Cut the body out of the dough the same way as the whole robot, then cut out the right hand and the bottom of the cake from the stencil and make the dough-version.

Step 17: Transferring the Dough

This is a tricky part.

Take a rolling pin and starting from the upper end of the dough, roll the dough gently on the rolling pin, while leaving the dough between the two layers of parchment. Move the dough on the rolling pin above the mold. This way, the lower end of the dough base, where the feet of the robot will stand, will be the first to land on the pie.

Gently start to remove the parchment paper from the down side of the dough while holding the dough on the rolling pin and adjust it to the side of the form. Very carefully, turn the rolling pin, while pulling off the underlying parchment.

Jump for joy when ready, but don't be upset if it accidentally breaks, you may correct the flaw by pressing the dough parts together.

Step 18: Final Assembly

Using egg white as glue, brush the dough base, place the whole robot, brush the belly, place the second layer belly, brush the bottom of the cake and where the right hand goes and place those parts, too.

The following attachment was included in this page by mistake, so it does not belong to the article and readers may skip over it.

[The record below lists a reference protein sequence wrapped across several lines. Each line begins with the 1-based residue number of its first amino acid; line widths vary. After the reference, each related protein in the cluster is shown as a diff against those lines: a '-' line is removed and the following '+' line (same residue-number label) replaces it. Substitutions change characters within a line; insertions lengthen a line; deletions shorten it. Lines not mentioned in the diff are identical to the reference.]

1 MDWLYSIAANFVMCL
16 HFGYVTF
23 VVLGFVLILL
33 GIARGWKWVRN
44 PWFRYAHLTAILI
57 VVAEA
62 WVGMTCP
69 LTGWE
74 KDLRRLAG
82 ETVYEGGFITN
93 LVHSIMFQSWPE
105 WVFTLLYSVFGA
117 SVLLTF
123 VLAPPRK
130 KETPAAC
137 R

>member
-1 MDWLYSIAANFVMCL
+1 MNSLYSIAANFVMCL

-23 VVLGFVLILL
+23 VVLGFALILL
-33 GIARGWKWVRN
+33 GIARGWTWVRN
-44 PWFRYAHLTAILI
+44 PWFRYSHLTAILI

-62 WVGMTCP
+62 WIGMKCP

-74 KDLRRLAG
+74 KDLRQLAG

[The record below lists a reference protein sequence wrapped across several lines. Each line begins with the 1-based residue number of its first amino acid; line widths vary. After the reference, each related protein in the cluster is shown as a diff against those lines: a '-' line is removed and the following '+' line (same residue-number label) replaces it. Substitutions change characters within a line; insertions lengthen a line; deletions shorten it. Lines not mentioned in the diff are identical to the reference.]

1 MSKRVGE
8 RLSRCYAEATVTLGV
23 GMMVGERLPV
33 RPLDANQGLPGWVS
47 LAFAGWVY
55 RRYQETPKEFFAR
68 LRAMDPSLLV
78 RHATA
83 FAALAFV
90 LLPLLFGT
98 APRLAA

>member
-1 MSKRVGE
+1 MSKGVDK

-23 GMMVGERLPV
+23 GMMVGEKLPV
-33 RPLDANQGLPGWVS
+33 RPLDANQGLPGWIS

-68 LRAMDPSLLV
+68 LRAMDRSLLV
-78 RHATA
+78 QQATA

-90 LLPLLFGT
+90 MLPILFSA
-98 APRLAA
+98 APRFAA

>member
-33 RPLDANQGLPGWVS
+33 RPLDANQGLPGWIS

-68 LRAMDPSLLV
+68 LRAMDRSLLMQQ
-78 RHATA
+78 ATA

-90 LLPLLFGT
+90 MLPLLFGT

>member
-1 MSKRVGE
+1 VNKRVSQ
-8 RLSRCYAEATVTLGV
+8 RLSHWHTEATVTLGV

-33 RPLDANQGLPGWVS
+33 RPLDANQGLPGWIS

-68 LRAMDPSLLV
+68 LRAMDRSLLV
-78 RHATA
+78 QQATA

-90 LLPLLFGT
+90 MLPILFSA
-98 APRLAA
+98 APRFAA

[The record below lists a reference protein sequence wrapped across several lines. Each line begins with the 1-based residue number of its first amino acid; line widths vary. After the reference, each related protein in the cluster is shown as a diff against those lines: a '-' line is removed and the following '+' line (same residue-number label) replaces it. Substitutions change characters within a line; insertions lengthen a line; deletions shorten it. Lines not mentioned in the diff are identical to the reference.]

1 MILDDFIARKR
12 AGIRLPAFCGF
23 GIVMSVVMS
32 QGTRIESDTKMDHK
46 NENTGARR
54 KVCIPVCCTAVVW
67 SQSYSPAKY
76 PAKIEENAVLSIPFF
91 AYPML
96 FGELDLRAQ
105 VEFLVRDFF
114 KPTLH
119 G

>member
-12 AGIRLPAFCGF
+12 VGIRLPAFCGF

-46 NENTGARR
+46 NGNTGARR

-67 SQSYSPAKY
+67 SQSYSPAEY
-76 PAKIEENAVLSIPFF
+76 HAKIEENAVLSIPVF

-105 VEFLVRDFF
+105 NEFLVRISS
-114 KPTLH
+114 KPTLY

I also cut and placed a few balloons on the top part, but somehow they managed to evade getting photographed.

Step 19: Coloring

I used food color gel diluted in egg white for the yellow and red parts, whenever I felt that I needed a bit stronger color I poked a toothpick into the color gel and rubbed it on the dough then blurred with the brush. As for the thin black lines I applied coloring as it was, straight from the box.

Step 20: Bake and Done

Bake in the preheated oven (170 °C, no fan) for 15 minutes more and you're ready.

Serve cold so that the cream cheese can set. Enjoy!

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    3 Comments

    0
    dummy1977
    dummy1977

    11 months ago

    Those cinnamon swirls look really cool on a pie, one of the most unique and fun pies I've seen.

    0
    Momos75
    Momos75

    Reply 1 year ago

    Thanks 😊